Psychology for living: a look at chronic pain

Gwen Randall-Young

I have worked with individuals suffering from chronic pain, and although I listened carefully to how it affected them, I didn’t fully understand until an inflamed tailbone provided me with some direct experience.
Much as I dislike the pain, it has given me a profound insight into what others must deal with when relief is elusive.
Generally, whenever we have a problem in life, we look for solutions. Most often there is something we can do to change the situation. The very term ‘chronic pain’ suggests that there are no simple answers. No one likes to be in pain, nor to be always talking about their pain. But when its bad, it seems to fill your entire world. You can feel like an outsider looking in, unable to fully participate in life.
Pain needs healing, and so it is important to pursue healing modalities. It is critical to have an accurate diagnosis, and an understanding of what is causing the pain. Your medical doctor can arrange tests or referrals to specialists. Do not be afraid to seek a second opinion if you’re feeling unsure.
It is also wise to investigate other kinds of healing, including massage, physiotherapy, natural medicine, acupuncture to name only a few. These modalities can complement each other very well.
Psychological counselling may also help because we know there is a strong body-mind connection. Sometimes chronic pain is a message that something in our lives is not as it should be, or as we would like. The bottom line is that it is a reminder/opportunity to take care of ourselves. Sometimes it is a wakeup call encouraging us either to change our lives, or to appreciate things we take for granted.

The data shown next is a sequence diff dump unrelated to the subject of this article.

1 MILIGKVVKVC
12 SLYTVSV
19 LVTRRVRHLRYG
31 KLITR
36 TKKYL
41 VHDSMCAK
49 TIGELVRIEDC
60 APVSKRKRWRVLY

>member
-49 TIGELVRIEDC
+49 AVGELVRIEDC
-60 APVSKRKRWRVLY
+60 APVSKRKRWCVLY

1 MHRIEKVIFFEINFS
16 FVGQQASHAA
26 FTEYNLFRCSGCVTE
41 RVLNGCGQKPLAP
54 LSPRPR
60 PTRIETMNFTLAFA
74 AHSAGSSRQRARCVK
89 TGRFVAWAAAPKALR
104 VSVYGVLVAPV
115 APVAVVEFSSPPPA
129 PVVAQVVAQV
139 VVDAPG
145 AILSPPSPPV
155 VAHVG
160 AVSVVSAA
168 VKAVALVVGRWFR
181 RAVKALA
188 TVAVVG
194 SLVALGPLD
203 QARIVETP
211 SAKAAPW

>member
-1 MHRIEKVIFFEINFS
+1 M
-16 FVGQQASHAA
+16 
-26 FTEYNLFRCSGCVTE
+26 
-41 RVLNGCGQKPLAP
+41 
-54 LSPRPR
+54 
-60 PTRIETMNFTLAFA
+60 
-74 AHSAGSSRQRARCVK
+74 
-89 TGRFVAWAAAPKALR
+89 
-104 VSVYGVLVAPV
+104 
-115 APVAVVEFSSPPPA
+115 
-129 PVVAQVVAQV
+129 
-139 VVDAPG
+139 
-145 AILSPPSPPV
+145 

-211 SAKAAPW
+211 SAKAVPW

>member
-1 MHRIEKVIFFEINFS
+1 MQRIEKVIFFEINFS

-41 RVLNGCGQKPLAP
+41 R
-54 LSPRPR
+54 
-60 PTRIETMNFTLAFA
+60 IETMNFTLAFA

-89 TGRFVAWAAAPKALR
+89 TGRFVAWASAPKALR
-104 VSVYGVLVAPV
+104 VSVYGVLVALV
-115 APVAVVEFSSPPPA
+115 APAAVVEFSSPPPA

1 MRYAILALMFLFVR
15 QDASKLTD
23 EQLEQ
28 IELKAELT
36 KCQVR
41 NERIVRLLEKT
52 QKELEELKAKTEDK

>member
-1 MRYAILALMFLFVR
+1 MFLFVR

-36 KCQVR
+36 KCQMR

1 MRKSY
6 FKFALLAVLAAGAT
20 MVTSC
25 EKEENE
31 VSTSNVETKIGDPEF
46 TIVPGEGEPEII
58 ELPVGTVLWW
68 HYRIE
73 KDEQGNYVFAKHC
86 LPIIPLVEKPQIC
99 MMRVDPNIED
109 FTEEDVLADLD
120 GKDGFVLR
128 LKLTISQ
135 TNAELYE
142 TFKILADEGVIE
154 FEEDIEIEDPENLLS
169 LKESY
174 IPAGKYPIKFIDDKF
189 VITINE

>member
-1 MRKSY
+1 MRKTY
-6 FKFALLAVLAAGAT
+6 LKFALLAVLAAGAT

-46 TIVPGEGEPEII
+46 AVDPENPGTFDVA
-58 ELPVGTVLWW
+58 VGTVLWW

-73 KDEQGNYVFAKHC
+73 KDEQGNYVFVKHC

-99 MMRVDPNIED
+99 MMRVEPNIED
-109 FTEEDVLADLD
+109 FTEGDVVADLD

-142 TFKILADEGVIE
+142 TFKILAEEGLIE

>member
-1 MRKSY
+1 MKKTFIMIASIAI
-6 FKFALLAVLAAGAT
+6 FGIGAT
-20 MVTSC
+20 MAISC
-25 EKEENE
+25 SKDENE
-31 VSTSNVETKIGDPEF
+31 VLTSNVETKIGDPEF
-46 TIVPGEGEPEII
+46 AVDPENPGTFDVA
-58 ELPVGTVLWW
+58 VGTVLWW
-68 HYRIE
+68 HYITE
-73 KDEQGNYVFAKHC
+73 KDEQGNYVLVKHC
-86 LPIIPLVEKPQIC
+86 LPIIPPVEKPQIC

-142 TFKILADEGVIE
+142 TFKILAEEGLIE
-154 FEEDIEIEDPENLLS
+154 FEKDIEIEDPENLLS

If you suffer from chronic pain, then it is important to do as much as you can to be proactive in your healing. Do some research into your condition, consulting with recent publications through the library. Check the bookstores to see if there is a book dealing with your problem. Talk to your health practitioner about what you are finding. These are ways in which you can feel that you are doing something on your own behalf, rather than waiting for answers. Be good to yourself and indulge in things that feel good, be it a massage or a soak in a hot tub.
If you live with someone who is in pain, understand that they cannot truly be themselves when they are hurting. Do not minimize their pain and understand their limitations. You may be frustrated that they can’t do what they’ve always done, but don’t get angry or make them feel guilty. They need your loving support and share your desire that they get back to normal. You may not be able to fix the pain, but your love and compassion can make it more bearable.
Gwen Randall-Young is an author and award-winning psychologist. For permission to reprint this article, or to obtain books, CDs or MP3s, visit